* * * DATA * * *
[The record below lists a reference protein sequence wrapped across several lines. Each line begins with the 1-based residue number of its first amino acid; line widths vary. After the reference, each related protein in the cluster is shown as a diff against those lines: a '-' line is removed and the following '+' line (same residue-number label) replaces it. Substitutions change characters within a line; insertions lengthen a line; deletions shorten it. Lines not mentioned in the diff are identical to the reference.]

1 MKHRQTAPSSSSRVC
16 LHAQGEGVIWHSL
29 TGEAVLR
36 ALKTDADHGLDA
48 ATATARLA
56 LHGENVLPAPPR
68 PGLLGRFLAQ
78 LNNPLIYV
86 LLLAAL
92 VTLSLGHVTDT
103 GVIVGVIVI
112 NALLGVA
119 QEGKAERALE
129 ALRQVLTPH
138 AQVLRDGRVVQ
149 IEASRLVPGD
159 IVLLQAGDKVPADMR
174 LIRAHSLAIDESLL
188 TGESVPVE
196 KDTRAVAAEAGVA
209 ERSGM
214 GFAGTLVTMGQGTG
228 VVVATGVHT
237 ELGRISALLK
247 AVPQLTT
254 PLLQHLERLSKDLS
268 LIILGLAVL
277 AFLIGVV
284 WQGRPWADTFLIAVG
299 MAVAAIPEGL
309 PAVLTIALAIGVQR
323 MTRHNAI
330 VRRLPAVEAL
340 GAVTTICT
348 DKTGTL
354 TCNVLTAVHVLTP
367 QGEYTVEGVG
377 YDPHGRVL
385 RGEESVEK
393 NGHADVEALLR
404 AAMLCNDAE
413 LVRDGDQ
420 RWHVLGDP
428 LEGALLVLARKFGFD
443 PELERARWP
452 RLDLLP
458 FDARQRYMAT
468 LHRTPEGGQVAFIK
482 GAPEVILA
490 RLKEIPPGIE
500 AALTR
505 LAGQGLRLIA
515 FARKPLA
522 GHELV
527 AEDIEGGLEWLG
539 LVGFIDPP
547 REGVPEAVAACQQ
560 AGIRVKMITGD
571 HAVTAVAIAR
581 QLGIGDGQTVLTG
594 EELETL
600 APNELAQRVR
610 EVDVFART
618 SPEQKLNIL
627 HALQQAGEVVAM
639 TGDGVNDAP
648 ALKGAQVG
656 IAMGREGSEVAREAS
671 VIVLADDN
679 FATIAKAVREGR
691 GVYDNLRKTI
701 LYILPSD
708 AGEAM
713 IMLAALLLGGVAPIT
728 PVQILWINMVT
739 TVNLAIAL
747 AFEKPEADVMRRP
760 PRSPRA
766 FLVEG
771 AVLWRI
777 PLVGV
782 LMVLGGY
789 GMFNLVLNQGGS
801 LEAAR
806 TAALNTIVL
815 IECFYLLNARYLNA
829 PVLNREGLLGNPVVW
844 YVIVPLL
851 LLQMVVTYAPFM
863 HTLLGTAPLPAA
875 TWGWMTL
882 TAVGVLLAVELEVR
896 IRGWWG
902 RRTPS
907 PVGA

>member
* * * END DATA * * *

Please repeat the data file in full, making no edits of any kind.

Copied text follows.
[The record below lists a reference protein sequence wrapped across several lines. Each line begins with the 1-based residue number of its first amino acid; line widths vary. After the reference, each related protein in the cluster is shown as a diff against those lines: a '-' line is removed and the following '+' line (same residue-number label) replaces it. Substitutions change characters within a line; insertions lengthen a line; deletions shorten it. Lines not mentioned in the diff are identical to the reference.]

1 MKHRQTAPSSSSRVC
16 LHAQGEGVIWHSL
29 TGEAVLR
36 ALKTDADHGLDA
48 ATATARLA
56 LHGENVLPAPPR
68 PGLLGRFLAQ
78 LNNPLIYV
86 LLLAAL
92 VTLSLGHVTDT
103 GVIVGVIVI
112 NALLGVA
119 QEGKAERALE
129 ALRQVLTPH
138 AQVLRDGRVVQ
149 IEASRLVPGD
159 IVLLQAGDKVPADMR
174 LIRAHSLAIDESLL
188 TGESVPVE
196 KDTRAVAAEAGVA
209 ERSGM
214 GFAGTLVTMGQGTG
228 VVVATGVHT
237 ELGRISALLK
247 AVPQLTT
254 PLLQHLERLSKDLS
268 LIILGLAVL
277 AFLIGVV
284 WQGRPWADTFLIAVG
299 MAVAAIPEGL
309 PAVLTIALAIGVQR
323 MTRHNAI
330 VRRLPAVEAL
340 GAVTTICT
348 DKTGTL
354 TCNVLTAVHVLTP
367 QGEYTVEGVG
377 YDPHGRVL
385 RGEESVEK
393 NGHADVEALLR
404 AAMLCNDAE
413 LVRDGDQ
420 RWHVLGDP
428 LEGALLVLARKFGFD
443 PELERARWP
452 RLDLLP
458 FDARQRYMAT
468 LHRTPEGGQVAFIK
482 GAPEVILA
490 RLKEIPPGIE
500 AALTR
505 LAGQGLRLIA
515 FARKPLA
522 GHELV
527 AEDIEGGLEWLG
539 LVGFIDPP
547 REGVPEAVAACQQ
560 AGIRVKMITGD
571 HAVTAVAIAR
581 QLGIGDGQTVLTG
594 EELETL
600 APNELAQRVR
610 EVDVFART
618 SPEQKLNIL
627 HALQQAGEVVAM
639 TGDGVNDAP
648 ALKGAQVG
656 IAMGREGSEVAREAS
671 VIVLADDN
679 FATIAKAVREGR
691 GVYDNLRKTI
701 LYILPSD
708 AGEAM
713 IMLAALLLGGVAPIT
728 PVQILWINMVT
739 TVNLAIAL
747 AFEKPEADVMRRP
760 PRSPRA
766 FLVEG
771 AVLWRI
777 PLVGV
782 LMVLGGY
789 GMFNLVLNQGGS
801 LEAAR
806 TAALNTIVL
815 IECFYLLNARYLNA
829 PVLNREGLLGNPVVW
844 YVIVPLL
851 LLQMVVTYAPFM
863 HTLLGTAPLPAA
875 TWGWMTL
882 TAVGVLLAVELEVR
896 IRGWWG
902 RRTPS
907 PVGA

>member